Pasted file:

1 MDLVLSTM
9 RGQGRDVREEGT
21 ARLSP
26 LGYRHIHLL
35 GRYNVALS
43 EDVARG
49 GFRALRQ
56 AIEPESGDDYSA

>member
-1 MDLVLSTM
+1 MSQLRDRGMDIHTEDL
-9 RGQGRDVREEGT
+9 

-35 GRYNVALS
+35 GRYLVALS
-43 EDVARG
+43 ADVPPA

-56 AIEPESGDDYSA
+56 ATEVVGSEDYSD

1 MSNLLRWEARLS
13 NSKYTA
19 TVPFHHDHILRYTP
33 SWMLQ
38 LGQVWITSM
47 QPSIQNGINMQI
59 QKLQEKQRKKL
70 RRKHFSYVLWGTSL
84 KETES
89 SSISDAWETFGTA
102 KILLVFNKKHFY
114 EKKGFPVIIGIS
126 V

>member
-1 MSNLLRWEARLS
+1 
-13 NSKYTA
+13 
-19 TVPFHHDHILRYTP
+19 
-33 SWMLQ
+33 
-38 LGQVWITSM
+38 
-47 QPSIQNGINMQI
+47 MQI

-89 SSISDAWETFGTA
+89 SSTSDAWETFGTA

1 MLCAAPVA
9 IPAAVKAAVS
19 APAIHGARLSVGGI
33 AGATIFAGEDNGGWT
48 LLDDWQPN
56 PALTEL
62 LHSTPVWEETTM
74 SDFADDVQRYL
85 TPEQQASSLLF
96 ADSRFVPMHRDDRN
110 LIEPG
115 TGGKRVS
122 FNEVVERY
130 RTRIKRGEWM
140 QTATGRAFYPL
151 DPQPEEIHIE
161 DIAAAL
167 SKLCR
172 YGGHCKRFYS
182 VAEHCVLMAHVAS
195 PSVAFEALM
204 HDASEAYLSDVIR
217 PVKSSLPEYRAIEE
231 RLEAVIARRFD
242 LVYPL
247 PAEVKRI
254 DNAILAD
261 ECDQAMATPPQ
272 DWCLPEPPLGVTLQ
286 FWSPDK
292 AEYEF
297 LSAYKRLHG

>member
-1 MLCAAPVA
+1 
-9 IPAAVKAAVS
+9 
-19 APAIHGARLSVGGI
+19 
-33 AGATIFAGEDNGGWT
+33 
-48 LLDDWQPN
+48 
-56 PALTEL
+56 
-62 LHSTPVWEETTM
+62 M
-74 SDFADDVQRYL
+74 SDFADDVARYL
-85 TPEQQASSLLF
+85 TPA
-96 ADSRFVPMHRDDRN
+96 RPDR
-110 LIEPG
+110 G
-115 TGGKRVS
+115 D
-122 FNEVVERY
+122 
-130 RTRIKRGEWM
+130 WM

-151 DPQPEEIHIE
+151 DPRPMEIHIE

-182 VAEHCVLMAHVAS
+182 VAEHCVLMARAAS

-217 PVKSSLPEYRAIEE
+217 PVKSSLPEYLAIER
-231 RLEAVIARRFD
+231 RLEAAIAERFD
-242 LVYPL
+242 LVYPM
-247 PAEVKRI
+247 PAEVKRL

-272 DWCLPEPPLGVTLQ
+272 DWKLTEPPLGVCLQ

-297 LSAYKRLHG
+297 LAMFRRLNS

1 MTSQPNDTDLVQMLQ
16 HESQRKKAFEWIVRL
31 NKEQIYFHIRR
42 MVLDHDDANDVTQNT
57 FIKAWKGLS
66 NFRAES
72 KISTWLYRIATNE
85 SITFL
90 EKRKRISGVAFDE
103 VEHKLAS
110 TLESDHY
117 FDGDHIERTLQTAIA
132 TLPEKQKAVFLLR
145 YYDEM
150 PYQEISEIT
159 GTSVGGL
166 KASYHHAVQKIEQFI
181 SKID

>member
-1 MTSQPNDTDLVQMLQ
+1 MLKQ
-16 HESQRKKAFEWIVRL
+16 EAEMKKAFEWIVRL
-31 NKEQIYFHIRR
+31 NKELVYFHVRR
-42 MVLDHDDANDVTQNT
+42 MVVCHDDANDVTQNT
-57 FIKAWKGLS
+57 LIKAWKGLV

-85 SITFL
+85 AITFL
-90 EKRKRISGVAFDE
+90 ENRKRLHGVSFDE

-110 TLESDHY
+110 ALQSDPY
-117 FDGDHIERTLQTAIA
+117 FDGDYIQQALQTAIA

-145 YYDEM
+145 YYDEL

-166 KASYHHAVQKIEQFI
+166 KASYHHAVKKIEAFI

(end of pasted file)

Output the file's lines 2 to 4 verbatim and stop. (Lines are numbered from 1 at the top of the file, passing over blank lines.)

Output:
9 RGQGRDVREEGT
21 ARLSP
26 LGYRHIHLL